Ladies, who else wants to know the truth about protein powder? Isn’t it a tricky subject? This is a hot topic with a lot of confusion around it. I hope these tips will help you to feel empowered the next time you are shopping for protein powder.
What I dislike about protein powder:
#1. They contain loads of sugar
My primary beef with protein shakes and smoothies is the amount of sugar and fake sweeteners in them. Sugar destroys our health. It promotes diseases like diabetes, heart disease, and cancer plus it damages our eyes, makes us fat, and gives us wrinkles. Be cautious when looking at labels and try to find protein powders without added sweeteners.
If you must have a sweetener, consider using a product sweetened with stevia. Additionally, be cautious with fruit sugars. Many people put way too many bananas and tropical fruits in their smoothies. If your smoothie has more fruit in it than you would eat in one sitting, then it’s too much. For example, would you eat one whole banana, 2 dates, and a handful of raspberries at one time? Probably not!
#2. Protein powders are processed foods
One overriding truth that we need to always keep in mind when purchasing a protein powder is that they are all processed foods. And as processed foods go, they have snazzy labels, enticing health claims, and promises for eternal life (well sort of). Take these labels with a grain of salt.
I believe that we should always eat real food as our first choice. There are micronutrients associated with real food that are not associated with protein powders. Protein powders lose some nutrients as they go through the processing required to transform them into powders.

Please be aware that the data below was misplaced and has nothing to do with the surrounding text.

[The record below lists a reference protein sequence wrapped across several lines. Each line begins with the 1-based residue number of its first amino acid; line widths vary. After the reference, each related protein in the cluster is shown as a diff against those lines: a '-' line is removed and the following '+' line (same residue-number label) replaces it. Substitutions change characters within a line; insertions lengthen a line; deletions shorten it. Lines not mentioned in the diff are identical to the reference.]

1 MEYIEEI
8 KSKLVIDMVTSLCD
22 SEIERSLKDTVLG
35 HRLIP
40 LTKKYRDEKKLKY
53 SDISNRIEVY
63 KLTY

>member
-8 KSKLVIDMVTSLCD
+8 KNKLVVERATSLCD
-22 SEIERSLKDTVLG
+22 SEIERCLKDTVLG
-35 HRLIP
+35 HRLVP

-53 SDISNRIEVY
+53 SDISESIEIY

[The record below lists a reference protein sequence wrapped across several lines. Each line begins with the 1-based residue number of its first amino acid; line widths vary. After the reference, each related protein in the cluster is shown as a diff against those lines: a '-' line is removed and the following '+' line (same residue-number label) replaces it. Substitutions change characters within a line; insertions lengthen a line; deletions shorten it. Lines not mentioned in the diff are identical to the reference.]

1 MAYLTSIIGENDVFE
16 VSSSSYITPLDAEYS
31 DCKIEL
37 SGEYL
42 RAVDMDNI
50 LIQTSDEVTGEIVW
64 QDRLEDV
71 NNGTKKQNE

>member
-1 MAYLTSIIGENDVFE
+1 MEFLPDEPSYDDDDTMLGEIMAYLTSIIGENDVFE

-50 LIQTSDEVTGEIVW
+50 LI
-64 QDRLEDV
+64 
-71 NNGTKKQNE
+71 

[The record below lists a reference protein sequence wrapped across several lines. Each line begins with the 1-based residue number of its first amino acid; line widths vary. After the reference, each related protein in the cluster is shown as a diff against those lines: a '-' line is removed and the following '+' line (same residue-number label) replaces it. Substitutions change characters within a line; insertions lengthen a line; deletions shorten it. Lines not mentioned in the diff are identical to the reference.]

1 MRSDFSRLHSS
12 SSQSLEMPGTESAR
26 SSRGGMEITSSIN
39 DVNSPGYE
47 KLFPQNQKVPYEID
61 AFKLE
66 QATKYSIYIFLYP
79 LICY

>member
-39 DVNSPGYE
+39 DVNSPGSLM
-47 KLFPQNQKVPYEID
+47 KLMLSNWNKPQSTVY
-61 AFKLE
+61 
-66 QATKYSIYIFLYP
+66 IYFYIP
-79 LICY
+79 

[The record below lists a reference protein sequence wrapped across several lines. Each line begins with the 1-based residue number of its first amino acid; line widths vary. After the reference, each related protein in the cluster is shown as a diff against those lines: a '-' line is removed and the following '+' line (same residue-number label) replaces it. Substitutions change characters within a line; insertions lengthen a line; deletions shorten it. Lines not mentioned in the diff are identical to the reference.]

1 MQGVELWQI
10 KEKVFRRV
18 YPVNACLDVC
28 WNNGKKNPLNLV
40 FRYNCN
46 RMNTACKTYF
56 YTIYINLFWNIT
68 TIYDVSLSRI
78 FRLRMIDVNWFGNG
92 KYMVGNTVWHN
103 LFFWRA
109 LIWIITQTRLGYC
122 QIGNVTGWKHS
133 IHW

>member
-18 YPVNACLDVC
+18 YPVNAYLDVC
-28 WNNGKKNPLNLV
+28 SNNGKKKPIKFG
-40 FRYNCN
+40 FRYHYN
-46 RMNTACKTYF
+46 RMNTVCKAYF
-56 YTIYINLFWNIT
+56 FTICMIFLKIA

Scientists and food creators then add the nutrients back in by adding manufactured vitamins and minerals to the final product. These products will often say “fortified with” (insert vitamin name). Whole foods are ALWAYS the best source of nutrients! i.e. eating a fillet of salmon is better for you than drinking a protein powder.
#3. They are made from cheap, low value products
In my opinion, sourcing is key when it comes to protein powder. Many protein powders are made from low quality products such as soy, rice, and pasteurized non-grassfed cow’s milk. Typically, these protein powders are not sourced from high quality, organic, or pastured locations. Soy is the primary cheap ingredient I see in protein powders. Soy has been mistakenly identified as a health food.
The original studies glorifying soy were based on fermented soy products that were found in the Japanese diet such as soy sauce and tempeh. Today, we do not typically eat soy in it’s healthy fermented state. Soy in the USA, is a $4 billion business toting soy yogurts, soy chips, soy based vegan meats and cheeses as healthy. The truth is that the hormones in soy can be destructive to your health.
According to Dr. Joseph Mercola, “Women are particularly vulnerable to soy phytoestrogens and isoflavones as they are potent goitrogens leading to impaired thyroid health, fatigue and infertility.” (**Vegans, stay with me, I have suggestions for you below.)
#4. Protein powders may promote allergic responses
Many people have allergies to protein powders such as milk casein or egg protein. Casein is a protein fraction of milk that is used in many protein powders. I suggest, experimenting with various types of protein powders to find the one that works best for you.
For example, I have allergy symptoms such as bloating, grogginess, constipation and/or diarrhea when using standard milk or whey based protein powder. However, when I switched to using Bullet Proof Protein Powder from happy grass fed cows, my symptoms were significantly reduced. If you do have a sensitivity to milk or eggs consider adding leucine (I explain what leucine is below) to a lower quality protein source such as hemp seed powder to amp up the value.
What I like about protein powder:
#1. Protein smoothies can be an excellent, on-the-go meal
Awesome kitchen products like The Magic Bullet, immersion blenders, and water bottles make smoothies an easy meal to transport.
#2. They can assist with weight loss